Errors abound in anti-Obama book
SUMMARY: We catalog the errors and distortions in the book The Obama Nation and conclude it is an unreliable document for factual information about Barack Obama.
As the public begins paying more attention to the election, book publishers are rolling out their political books for the fall campaign.
One new book has vaulted to the top of the bestseller lists as we write this. The Obama Nation: Leftist Politics and the Cult of Personality, by Jerome R. Corsi, makes a case against Barack Obama, calling Obama a political extremist who associates with radicals and has disturbing connections to Islam.
The book was published by a division of Simon & Schuster for conservative books. The imprint is overseen by Mary Matalin, a former adviser to Vice President Dick Cheney. Obama Nation debuted at No. 1 on the New York Times bestseller list about three weeks after it was published.
Corsi writes for WorldNetDaily.com, a conservative-leaning news Web site. The site's headlines range from political stories to more tabloid fare such as "Astonishing photo claims: Dead Bigfoot stored on ice." Corsi also attacked John Kerry during the 2004 election with a book he co-authored, Unfit for Command: Swift Boat Veterans Speak Out Against John Kerry.
We read Obama Nation with an eye toward checking its facts. Some of the book is a recitation of biographical information about Obama that is established and not particularly in dispute. For example, Corsi quotes extensively from Obama's memoir Dreams From My Father, and then comments disparagingly on it, which we consider legitimate political commentary.
But we also found several inaccuracies in the book. Among them:
• Though Corsi accurately quotes many times from Dreams From My Father, he makes several readily identified errors. He writes on page 48 that Obama didn't mention his sister Maya's birth in Indonesia — he did, though, on page 47 of the book. Corsi writes on pages 49 and 50 that Obama declined to dedicate the book to his relatives, but in the preface on page xvii Obama dedicates the book to "my mother, my grandparents, my siblings." Corsi writes on page 25 that Obama doesn't mention that he took his wife, Michelle, to Kenya, but Obama does mention it on page 439. Corsi also gets wrong the year that Barack and Michelle Obama married. Corsi says on page 145 it was 1995; it was actually 1992, according to Obama's marriage license. Corsi also says Obama rejected his mother and grandparents, though Obama had good relations with his mother and grandfather until their deaths and visits his grandmother regularly. Even in Obama's memoir, the senator makes it clear that he rejected the notion of separating himself from his white relatives. We rated this claim and found it Pants on Fire! Wrong.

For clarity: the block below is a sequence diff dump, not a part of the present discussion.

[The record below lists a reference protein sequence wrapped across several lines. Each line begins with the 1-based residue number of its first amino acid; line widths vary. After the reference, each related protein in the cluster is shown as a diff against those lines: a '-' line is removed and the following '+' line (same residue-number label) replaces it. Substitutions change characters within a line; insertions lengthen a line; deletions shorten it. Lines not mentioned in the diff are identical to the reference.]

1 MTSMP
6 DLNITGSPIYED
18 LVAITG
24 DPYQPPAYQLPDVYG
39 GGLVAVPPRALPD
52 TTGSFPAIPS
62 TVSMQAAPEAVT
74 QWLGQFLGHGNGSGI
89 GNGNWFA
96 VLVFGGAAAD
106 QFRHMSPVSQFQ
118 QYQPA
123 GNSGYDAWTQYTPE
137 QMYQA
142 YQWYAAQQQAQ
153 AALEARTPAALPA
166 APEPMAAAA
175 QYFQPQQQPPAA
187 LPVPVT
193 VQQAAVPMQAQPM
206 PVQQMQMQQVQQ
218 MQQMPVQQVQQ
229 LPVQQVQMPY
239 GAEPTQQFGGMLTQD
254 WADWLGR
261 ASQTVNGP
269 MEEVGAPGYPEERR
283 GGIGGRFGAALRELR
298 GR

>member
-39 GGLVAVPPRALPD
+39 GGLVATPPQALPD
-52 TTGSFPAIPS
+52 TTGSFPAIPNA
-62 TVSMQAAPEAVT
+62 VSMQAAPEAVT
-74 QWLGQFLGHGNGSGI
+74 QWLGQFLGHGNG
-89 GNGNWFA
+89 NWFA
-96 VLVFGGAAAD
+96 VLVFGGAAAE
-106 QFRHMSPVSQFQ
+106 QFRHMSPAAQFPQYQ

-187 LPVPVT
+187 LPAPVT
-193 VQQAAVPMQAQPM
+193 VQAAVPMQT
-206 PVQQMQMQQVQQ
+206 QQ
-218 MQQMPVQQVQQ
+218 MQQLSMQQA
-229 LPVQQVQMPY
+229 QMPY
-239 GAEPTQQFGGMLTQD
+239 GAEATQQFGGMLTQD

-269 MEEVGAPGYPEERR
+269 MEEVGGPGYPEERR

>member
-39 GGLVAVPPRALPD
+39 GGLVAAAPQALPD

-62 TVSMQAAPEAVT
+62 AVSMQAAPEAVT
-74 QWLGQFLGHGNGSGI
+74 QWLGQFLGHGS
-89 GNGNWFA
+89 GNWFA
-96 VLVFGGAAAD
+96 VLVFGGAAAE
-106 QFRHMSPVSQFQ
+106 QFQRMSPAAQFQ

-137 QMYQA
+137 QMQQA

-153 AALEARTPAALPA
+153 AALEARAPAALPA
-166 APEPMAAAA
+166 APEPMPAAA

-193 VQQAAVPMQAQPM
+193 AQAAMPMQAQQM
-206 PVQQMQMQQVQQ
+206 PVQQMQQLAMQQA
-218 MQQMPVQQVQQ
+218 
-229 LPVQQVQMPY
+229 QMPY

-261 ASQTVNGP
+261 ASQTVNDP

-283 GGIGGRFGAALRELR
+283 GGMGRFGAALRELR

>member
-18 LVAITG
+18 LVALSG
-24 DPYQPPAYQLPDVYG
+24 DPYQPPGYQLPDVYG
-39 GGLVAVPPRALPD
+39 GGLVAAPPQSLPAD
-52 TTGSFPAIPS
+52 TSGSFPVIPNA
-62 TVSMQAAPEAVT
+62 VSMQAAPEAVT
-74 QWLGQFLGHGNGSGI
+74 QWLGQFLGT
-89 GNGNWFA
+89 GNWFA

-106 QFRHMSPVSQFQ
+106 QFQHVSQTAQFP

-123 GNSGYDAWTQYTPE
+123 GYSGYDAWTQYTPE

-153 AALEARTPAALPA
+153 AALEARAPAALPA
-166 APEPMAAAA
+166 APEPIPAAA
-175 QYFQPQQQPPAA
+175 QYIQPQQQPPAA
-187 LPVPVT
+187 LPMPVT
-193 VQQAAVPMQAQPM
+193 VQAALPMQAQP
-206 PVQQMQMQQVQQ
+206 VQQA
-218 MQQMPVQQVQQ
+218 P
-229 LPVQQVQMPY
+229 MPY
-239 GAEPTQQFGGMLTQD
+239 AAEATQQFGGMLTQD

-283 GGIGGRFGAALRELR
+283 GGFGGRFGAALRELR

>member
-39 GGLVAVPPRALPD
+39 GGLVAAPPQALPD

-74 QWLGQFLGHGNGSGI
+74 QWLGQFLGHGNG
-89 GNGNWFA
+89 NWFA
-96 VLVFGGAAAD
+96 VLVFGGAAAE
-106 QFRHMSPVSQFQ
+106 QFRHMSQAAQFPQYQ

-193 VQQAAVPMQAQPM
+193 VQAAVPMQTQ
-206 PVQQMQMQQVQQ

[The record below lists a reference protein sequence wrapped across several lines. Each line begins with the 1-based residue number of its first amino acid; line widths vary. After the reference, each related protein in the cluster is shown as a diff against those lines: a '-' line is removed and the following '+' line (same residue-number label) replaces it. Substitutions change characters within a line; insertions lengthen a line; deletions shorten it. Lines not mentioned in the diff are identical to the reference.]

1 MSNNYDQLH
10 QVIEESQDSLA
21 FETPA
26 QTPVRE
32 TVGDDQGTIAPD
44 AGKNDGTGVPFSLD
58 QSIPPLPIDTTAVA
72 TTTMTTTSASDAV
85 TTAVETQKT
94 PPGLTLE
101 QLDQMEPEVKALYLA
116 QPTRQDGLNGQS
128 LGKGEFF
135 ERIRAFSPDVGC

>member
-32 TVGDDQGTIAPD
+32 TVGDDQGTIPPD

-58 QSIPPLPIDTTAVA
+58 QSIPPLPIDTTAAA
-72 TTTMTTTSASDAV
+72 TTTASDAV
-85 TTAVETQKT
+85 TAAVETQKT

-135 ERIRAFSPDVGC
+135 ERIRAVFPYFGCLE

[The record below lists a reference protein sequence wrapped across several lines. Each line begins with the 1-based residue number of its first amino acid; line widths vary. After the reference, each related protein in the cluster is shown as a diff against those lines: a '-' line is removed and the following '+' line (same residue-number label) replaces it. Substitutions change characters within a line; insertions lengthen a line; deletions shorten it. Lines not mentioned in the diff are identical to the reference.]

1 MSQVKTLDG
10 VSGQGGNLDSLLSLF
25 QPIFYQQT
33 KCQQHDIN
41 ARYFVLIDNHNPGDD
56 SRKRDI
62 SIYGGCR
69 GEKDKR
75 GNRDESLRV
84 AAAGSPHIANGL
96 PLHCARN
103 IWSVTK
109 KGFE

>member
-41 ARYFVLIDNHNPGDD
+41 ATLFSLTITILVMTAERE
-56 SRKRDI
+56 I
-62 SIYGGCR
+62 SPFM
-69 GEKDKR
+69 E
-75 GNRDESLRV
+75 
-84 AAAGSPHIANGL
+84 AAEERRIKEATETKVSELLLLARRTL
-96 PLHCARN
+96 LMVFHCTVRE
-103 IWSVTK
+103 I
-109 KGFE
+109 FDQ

• Corsi's description of Obama's role in Kenyan politics is filled with overt errors and errors of implication. Corsi writes incorrectly that Obama "openly supported" opposition leader Raila Odinga for office and implies that his purpose was to promote the religion of Islam. "We have to ask," Corsi writes, "whether Obama, by supporting Odinga openly in Kenya, lent his name also to endorse Odinga's leftist politics and Odinga's alliance with radical Muslims pushing Islam in Kenya." But Obama has remained neutral in Kenyan politics, stating publicly at the time of his trip that it was up to the people of Kenya to choose their own leadership. We examined the statement that Obama "openly supported" Raila Odinga for political office in Kenya and found the statement False.